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Thinning pine stands benefits the timber stand and the owner. Reducing stand density reduces competition for nutrients, space and light and improves the vigor, growth rate and overall quality of the remaining trees. CAES News
Thinning Pines
Proper management of a pine stand requires thinning in order to prevent disease and insect infestation and to maximize profit. Thinning is the process of cutting or removing certain trees from a stand to regulate the number, quality and distribution of the remaining trees.
Spring is right around the corner, and so are spring flowers, summer vegetables and all the gardening these seasons bring. CAES News
Garden Placement
Selecting the best place to grow your garden is essential to producing high-yielding crops.
Leyland cypress trees grow as a property border in a lawn in Butts Co., Ga. CAES News
Conifers Under Pressure
Although Georgia has received rainfall over the past few weeks, most of the state is still in a drought. The rain has improved the situation, but whether the rainfall will continue is uncertain.
Fall is the perfect time to install new trees or shrubs or to move existing ones to new locations. University of Georgia Cooperative Extension experts recommend digging the planting hole two to three times the diameter of the soil ball. CAES News
Arbor Day
It’s Arbor Day again, and that means it’s time for Georgians interested in adding trees to their landscape to get those trees in the ground.
Phenoxy herbicide damage to a willow oak tree. CAES News
Healthy Trees
It can take years for a tree to reach full maturity, but it only takes one or two seasons of damage to irreparably harm the biggest and most expensive piece of a well-designed landscape.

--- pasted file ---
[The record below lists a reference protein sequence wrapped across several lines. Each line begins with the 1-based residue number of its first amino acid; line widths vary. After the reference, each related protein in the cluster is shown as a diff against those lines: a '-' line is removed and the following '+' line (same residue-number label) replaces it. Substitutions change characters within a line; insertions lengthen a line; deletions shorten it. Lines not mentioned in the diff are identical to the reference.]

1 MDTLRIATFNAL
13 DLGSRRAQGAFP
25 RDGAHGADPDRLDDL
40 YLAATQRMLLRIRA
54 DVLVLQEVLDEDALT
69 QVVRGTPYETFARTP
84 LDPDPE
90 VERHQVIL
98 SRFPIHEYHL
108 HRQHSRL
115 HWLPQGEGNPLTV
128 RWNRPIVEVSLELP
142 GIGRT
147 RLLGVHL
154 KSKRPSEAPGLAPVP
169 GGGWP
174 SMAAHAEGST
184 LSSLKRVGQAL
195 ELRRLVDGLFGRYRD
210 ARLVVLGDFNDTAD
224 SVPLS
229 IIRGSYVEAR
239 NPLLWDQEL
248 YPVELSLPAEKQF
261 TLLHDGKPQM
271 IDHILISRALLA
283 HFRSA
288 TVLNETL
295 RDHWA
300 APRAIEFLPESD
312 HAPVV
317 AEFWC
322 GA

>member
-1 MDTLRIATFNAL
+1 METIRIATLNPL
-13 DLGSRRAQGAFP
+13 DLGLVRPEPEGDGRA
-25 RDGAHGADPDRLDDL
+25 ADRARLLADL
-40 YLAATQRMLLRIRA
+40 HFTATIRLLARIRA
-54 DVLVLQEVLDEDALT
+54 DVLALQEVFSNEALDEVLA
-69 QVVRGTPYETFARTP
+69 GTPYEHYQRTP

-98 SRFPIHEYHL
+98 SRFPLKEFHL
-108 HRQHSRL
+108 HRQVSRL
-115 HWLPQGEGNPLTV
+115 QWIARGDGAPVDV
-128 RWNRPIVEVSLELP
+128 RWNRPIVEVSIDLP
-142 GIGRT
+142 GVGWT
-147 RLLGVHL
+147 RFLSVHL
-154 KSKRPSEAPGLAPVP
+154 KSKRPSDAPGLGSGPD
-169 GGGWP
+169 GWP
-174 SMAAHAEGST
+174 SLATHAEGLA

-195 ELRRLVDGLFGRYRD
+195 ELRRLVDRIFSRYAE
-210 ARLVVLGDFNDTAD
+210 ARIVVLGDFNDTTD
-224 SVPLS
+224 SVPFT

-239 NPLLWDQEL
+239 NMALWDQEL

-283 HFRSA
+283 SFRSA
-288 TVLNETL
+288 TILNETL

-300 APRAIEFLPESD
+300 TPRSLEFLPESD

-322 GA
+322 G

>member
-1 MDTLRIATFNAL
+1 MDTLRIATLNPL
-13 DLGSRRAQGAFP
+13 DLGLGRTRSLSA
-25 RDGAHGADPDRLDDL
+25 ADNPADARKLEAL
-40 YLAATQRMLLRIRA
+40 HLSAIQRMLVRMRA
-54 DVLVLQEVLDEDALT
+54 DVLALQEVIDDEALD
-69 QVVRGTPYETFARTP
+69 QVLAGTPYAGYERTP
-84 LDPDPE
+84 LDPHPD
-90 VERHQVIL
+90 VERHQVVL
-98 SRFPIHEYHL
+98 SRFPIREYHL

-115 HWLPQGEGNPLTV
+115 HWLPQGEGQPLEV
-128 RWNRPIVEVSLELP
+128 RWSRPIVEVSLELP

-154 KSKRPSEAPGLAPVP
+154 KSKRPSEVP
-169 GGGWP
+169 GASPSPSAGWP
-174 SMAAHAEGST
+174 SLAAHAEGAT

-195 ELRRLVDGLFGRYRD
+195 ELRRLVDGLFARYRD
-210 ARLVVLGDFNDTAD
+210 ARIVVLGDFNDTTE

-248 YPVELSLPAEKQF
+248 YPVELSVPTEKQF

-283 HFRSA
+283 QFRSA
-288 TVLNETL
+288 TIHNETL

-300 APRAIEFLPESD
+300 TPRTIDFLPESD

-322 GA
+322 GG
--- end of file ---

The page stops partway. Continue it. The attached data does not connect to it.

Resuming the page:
In the spring, crape myrtles add color with flowers. In the fall, they add color with brightly colored leaves. CAES News
Winter Pruning
The calendar says January, but the weather for the last few weeks has been screaming March. The unseasonable warmth means a lot of folks are getting in their yards, looking for something to keep them outdoors a little longer. It’s the perfect time to prune summer-blooming shrubs and trees like crape myrtles and tea olives.
Deer are beautiful creatures, but seeing them dining on your landscape plants quickly makes their beauty fade. CAES News
Plant Destroyers
As counties across Georgia continue to develop, wildlife habitats are disturbed and destroyed. This drives deer, and other wildlife, into home landscapes, where they feast on plants. Deterring them can be a challenge.
Calibrachoa 'Cabaret® Lemon Yellow' was a crowd favorite at the public open house before being selected as a Classic City Garden Award winner. It was quick to grow into a mound of deep green foliage that became covered in deep lemon-yellow flowers. This plant remained in full bloom all summer. CAES News
Classic City Awards
Every summer, the staff of the Trial Gardens at the University of Georgia raises hundreds of varieties of new ornamentals, and the best of those plants become Classic City Garden Award winners.
University of Georgia horticulturist Carol Robacker has released 'Raspberry Profusion,' a cultivar that blooms heavily from May to September. Its raspberry-colored sepals, wonderful fragrance and foliage is more spectacular than older varieties. CAES News
Foundation Plants
What makes a good foundation plant for your home landscape? Any plant that can tolerate extreme heat, highly compact soil and a highly alkaline soil pH is a good candidate.